Housing and Education in Mauritius – the difficulties of statistical targets
As a whole, the country of Mauritius has a very good track record for development, having one of the highest Human Development Index scores in Africa. It has been cited by economists such as Joseph Stiglitz as something of a model for developing and developed countries alike.
People left behind.
However, some people have been left behind by the pace of development in Mauritius. For twenty years, ATD Fourth World has been present on the island, working alongside families living in extreme poverty and social exclusion. Their experiences show the way issues linked to education and housing shape the lives of people living in poverty on a daily basis, and the problems that can be caused by Millennium Development Goals that focus too much on statistical targets.
Education is the sole focus of MDG 2, which states that countries must “ensure that, by 2015, children everywhere, boys and girls alike, will be able to complete a full course of primary schooling”. Unfortunately, this target does not address the quality of education children receive. Mauritius has a high rate of primary school attendance, but the failure rate for all those sitting the CPE exam – crucial for continuing in non-vocational secondary education – is around 30 percent. Failure rates are highest amongst impoverished families, limiting opportunities for their children. Families also recount that some schools are not adapted to their needs – parents are still asked to buy school materials they simply cannot afford and children suffer discrimination because of their background. Global goals for development that do not take the experiences of the hardest to reach into account cannot hope to meet problems such as this, which do not reflect a lack of will, but rather a lack of understanding amongst policy makers and educators.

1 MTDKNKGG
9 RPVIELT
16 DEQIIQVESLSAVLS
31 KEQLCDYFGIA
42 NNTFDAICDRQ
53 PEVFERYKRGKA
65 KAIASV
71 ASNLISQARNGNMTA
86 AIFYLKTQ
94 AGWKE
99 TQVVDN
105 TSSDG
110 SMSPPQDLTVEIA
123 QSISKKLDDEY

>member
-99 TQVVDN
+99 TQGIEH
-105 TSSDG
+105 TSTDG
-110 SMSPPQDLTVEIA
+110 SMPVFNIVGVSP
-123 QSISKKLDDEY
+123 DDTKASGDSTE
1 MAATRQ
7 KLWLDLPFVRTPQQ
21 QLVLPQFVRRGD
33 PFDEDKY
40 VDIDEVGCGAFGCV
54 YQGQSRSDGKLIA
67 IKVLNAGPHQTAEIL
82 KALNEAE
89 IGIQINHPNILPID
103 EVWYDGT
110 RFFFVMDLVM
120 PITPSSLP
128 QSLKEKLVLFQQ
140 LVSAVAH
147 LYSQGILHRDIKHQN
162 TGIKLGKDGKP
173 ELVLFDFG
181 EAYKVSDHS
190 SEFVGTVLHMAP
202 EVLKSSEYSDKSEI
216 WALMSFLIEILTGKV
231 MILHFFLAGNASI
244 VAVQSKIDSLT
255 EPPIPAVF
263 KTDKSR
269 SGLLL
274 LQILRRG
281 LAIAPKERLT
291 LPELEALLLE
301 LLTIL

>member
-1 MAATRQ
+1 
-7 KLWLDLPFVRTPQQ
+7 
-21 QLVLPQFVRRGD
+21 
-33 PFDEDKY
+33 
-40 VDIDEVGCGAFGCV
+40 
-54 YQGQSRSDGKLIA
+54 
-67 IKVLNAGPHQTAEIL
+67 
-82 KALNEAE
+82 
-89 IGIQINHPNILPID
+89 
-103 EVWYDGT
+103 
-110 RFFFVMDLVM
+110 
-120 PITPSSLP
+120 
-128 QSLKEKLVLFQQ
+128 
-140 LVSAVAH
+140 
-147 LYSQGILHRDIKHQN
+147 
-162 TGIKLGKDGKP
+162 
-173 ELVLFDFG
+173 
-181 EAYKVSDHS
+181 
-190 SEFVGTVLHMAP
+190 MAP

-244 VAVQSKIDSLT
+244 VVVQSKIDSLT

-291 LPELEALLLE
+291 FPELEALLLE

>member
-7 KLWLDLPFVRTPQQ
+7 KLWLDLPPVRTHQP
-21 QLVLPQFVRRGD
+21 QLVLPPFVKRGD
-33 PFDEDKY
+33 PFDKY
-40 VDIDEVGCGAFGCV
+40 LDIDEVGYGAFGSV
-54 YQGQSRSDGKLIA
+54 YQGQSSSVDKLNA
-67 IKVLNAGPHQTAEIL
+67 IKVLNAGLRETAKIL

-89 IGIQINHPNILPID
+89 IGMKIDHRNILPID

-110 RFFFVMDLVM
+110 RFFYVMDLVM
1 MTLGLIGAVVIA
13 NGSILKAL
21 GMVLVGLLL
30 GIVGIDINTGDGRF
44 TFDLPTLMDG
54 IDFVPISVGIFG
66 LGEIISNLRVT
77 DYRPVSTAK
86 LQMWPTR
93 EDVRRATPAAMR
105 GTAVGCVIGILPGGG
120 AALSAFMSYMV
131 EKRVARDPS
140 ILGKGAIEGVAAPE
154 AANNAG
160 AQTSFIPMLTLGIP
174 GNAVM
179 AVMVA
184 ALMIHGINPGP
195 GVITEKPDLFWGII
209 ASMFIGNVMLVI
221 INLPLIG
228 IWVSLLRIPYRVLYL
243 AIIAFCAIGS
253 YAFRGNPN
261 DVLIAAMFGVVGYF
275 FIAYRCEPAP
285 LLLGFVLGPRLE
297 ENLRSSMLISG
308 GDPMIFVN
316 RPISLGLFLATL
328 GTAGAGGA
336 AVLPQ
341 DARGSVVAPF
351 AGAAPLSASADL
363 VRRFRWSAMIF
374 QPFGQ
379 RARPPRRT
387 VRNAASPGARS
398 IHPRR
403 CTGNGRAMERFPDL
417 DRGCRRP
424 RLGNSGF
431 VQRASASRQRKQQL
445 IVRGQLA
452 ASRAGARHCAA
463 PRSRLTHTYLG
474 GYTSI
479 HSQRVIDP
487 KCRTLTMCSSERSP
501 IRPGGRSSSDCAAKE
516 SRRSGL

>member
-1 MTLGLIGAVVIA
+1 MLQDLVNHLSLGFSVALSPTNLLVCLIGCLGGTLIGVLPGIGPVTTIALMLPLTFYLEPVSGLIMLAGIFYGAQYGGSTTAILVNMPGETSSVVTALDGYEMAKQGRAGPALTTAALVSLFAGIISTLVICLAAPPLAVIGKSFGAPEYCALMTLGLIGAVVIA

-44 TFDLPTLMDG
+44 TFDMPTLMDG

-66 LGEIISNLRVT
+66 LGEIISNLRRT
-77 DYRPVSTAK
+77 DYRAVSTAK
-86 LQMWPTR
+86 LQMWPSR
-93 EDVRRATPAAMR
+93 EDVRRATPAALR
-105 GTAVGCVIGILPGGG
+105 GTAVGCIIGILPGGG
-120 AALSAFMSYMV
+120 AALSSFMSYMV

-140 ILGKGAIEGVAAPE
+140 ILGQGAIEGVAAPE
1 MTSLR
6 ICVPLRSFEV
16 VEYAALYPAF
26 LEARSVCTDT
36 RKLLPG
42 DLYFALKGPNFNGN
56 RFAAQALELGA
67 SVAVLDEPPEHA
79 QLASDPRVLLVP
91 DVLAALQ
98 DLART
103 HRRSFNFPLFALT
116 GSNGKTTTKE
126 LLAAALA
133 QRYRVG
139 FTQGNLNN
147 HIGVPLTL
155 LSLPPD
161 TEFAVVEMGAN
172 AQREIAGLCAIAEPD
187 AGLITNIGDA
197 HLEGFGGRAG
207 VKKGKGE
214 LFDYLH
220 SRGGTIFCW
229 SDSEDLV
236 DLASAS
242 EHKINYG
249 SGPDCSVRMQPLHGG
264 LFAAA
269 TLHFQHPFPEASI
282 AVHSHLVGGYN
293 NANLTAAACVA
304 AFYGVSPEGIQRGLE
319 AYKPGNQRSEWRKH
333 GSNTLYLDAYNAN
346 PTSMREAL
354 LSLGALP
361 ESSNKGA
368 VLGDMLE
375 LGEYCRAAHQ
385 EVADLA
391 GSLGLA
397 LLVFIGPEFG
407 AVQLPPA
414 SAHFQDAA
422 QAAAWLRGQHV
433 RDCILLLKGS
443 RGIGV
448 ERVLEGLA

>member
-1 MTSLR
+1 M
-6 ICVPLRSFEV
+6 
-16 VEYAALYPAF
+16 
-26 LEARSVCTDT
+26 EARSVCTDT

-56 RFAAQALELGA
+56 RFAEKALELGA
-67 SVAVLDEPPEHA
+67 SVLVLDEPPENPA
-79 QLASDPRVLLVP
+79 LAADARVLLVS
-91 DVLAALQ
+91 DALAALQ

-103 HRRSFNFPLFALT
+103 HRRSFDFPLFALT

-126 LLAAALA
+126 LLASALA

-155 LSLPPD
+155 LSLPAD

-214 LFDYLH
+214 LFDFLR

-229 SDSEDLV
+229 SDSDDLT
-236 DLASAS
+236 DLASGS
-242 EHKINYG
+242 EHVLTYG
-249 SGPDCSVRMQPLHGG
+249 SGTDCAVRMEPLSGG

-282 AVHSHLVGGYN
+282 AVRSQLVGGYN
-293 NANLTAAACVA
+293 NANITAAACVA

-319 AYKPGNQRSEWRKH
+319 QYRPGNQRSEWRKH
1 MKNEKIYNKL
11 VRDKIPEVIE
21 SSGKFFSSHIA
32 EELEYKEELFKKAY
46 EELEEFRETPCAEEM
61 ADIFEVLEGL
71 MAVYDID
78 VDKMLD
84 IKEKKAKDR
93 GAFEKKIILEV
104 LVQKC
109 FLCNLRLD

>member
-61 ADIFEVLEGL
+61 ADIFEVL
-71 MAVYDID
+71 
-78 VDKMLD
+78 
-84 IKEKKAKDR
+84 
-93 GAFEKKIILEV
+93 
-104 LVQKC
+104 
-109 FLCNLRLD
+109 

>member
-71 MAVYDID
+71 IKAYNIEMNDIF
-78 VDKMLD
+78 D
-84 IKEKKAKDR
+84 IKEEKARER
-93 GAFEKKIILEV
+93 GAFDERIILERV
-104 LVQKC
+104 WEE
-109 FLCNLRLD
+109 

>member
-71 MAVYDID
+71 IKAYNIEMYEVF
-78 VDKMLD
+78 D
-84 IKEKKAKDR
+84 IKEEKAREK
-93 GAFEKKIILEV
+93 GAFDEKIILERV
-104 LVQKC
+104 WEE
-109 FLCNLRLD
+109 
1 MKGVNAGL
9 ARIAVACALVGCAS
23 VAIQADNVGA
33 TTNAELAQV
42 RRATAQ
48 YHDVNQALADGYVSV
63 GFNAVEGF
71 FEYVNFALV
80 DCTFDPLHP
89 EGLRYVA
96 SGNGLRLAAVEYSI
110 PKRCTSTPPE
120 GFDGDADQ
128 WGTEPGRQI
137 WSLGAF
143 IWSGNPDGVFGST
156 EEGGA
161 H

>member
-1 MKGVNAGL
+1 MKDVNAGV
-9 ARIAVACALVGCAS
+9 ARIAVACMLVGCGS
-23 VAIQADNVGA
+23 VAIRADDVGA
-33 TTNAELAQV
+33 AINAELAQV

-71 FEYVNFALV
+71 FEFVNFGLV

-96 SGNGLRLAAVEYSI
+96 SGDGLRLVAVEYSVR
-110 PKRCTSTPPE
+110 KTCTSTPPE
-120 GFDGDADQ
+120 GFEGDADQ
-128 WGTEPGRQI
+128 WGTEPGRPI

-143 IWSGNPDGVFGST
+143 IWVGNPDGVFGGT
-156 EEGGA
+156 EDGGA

Number of slum-dwellers significantly underestimated.
Target 7D of MDG 7 is to “achieve a significant improvement in the lives of at least 100 million slum dwellers by 2020.” The target’s global impact is debatable – when it was conceived in 2000, the number of people worldwide living in slums was significantly underestimated. This was not rectified until 2010, when it was realise that by 2000, there were 760 million slum dwellers – (see page 63 of 2010 MDG Report). It also fails to examine the motors driving people to move from the countryside to urban slums. Mauritius makes great efforts to rehouse families in ’model villages’. Unfortunately, the lack of participation from people living in poverty in the decisions making and implementation stages means some projects are ill-adapted to people’s needs, being situated too far from jobs, public transport or schools. Once again, improving the situation is not just a question of will but of tapping into the expertise of marginalised communities.
Include people in poverty.
The case of Mauritius shows that for the post-2015 development agenda to seriously address housing and education, it must move away from a narrow statistical approach. But more than this, to see effective results, it must include those experiencing extreme poverty day in and day out in the framing and implementation of any future objectives.